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Sara and John Lindsey Series in the Arts and Humanities

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Sara and John Lindsey Series in the Arts and Humanities

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Born on the Island

The Galveston We Remember

Art by Eugene Aubry; Text by Stephen Fox; Foreword by Lyda Ann Thomas

In sixty-seven exquisite watercolors and drawings, nationally famous architect Eugene Aubry captures on paper the sensibilities, the memories, and the grace that evokes Galveston, especially for those who are BOI (“born on the island”). Commissioned by the Galveston Historical Foundation, these works of art are intended to enhance the visual record of the buildings and the unique local architectural style that so many have appreciated over the years.? In the aftermath of Hurricane Ike, Galvestonians became more aware than ever of the treasure of the island’s historical architecture and the vulnerability of this heritage to forces beyond human control. Aubry’s art captures the almost palpable sense of past glories these buildings bring to mind. Aubry—himself BOI—has fashioned these pieces in a way that resonates with those who love the island’s ethos. ?With a fine eye to the artist’s intent and a mastery of detail, architectural historian Stephen Fox expertly and eloquently introduces the work as a whole and, in discursive captions that accompany each image, informs the reader’s appreciation of Aubry’s art.? So much more than a tribute, Born on the Island: The Galveston We Remember stands as a loving homage to Galveston—one that will call its readers home to the island, even if they have never ventured there before.

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Houston's Hermann Park

A Century of Community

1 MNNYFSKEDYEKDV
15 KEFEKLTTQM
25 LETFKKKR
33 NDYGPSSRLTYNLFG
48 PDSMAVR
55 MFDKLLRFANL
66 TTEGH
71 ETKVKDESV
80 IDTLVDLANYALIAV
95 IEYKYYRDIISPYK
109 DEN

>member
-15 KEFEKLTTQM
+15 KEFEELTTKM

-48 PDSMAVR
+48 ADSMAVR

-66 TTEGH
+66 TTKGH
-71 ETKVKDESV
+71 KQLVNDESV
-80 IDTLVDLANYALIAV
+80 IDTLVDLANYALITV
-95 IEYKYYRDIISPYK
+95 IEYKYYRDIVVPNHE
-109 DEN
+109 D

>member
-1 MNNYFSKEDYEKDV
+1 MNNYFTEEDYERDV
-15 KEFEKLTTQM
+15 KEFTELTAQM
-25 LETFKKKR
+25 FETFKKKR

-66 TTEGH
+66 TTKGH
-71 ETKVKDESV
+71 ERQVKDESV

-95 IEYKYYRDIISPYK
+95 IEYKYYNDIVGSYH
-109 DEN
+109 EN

Alice (Barrie) M. Scardino Bradley

Richly illustrated with rare period photographs, Houston’s Hermann Park: A Century of Community provides a vivid history of Houston’s oldest and most important urban park. Author and historian Barrie Scardino Bradley sets Hermann Park in both a local and a national context as this grand park celebrates its centennial at the culmination of a remarkable twenty-year rejuvenation.

As Bradley shows, Houston’s development as a major American city may be traced in the outlines of the park’s history. During the early nineteenth century, Houston leaders were most interested in commercial development and connecting the city via water and rail to markets beyond its immediate area. They apparently felt no need to set aside public recreational space, nor was there any city-owned property that could be so developed.

By 1910, however, Houston leaders were well aware that almost every major American city had an urban park patterned after New York’s Central Park. By the time the City Beautiful Movement and its overarching Progressive Movement reached the consciousness of Houstonians, Central Park’s designer, Frederick Law Olmsted, had died, but his ideals had not. Local advocates of the City Beautiful Movement, like their counterparts elsewhere, hoped to utilize political and economic power to create a beautiful, spacious, and orderly city. Subsequent planning by the renowned landscape architect and planner George Kessler envisioned a park that would anchor a system of open spaces in Houston. From that groundwork, in May 1914, George Hermann publicly announced his donation of 285 acres to the City of Houston for a municipal park.